Stress Management: You can do it too!
| Daniel Anandaraj Garnipudi | - @dodosamuel
The past couple of weeks have been a somewhat stressful with incredible deals having to be delivered at work. Of course, there have been stress-related outbursts. Every outburst turned out to be related to some other factor and the reason for the outburst was just a culmination of, perhaps, many small things which added to my stress.
Stress, if not managed correctly, can lead to unwanted pressures. And such pressures, like slowly growing pimples, will get bigger and bigger till they explode.
I am not talking about “chronic” stress that could lead to depressions, but rather what is termed as “acute” stress – stress related to pressures of the recent past or near future and — importantly — the present. A review that perhaps didn’t go as well as you would have liked, a big event coming up in your life, or even being late to work due to circumstances that could have been controlled but weren’t. Lots of factors can add to your stress.
So, how does one handle it? #
One of the key things to note about stress is that it need not always be negative. An exhilarating run or a bike ride if you love it, also cause positive stress that is exciting. Similarly, the thrill of planning a successful event like a conference or a wedding, taking a “good loan” to buy a house knowing you will be paying EMIs to acquire an asset, preparing to make a presentation that is going to land you some hot business — these are all situations which involve stress, but such stress is motivational and can be channelled for positive outcomes.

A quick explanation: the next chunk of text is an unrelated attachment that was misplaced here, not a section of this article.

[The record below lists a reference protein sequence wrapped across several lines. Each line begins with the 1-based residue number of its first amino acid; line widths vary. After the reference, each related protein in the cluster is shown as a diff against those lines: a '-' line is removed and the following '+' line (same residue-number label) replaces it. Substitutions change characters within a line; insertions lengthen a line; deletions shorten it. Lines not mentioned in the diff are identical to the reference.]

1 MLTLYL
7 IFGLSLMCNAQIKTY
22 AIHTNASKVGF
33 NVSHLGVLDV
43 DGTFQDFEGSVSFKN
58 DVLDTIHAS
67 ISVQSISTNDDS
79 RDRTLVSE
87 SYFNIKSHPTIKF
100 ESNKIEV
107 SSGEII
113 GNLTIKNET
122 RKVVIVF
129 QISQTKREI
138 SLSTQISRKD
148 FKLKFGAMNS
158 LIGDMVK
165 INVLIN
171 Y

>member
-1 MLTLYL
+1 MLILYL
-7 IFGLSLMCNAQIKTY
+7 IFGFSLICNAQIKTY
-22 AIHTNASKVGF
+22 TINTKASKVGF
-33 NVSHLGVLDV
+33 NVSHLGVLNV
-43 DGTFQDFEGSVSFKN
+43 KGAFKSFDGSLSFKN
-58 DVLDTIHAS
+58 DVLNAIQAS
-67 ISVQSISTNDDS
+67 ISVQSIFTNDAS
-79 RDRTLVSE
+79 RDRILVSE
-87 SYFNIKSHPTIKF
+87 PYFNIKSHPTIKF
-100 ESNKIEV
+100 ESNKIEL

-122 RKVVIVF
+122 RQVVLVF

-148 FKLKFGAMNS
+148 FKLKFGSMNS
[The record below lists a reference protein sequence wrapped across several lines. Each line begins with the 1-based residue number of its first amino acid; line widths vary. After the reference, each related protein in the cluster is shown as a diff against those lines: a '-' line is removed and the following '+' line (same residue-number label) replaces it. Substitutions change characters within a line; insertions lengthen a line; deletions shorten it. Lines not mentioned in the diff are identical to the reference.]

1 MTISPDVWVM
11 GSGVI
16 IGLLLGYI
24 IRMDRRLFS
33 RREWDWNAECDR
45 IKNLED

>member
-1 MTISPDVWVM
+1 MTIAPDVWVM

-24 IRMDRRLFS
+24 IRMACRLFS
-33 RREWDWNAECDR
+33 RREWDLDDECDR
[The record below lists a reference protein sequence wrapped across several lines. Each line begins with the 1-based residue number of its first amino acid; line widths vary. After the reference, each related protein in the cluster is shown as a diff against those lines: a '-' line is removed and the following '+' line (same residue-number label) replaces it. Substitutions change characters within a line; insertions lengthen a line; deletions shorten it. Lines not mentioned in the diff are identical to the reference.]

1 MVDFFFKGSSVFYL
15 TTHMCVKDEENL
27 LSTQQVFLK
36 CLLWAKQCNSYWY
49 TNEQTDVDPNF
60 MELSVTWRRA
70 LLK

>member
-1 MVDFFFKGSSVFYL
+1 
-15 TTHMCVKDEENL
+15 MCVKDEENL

I have an approach to handling stress and try to practice what I preach when required. Of course, this does not always work, but at least it’s a start.
1. Recognition #
The first step in stress management is recognising and accepting the fact that you are stressed. To many of us (me included), this is very difficult to do. Why? Because we think we are super-people! We think we are beyond stress. We think, “If others can manage this, why can’t I?
And there lies the problem. Each of us is unique in every which way you can think of. What may be stressful to one person need not be so for another. This is because stress is not just related to one area – like work, or family, or whatever, in isolation. It is a cumulation of many factors that encompasses the self, and spill over into all the other relationships we have – at work and home, with family and friends, and most importantly, with yourself.
Ok, so once you have recognised you have negative stress, what next?
2. Enumerate #
First, take some time out to try and identify the factors that are causing you stress. I make a list of all the factors that influence my stress levels. Remember that these have to include all factors that are causing the stress and not just those specific to say, work, for example. If you have issues outside of work, first list them all down.
3. Evaluate #
Now that you have listed out all that you are stressed about and the factors that are causing these stresses, take some time to read through the list a couple of times. This has two outcomes:
A. You add the stress-causing factors that you might have forgotten the first time around.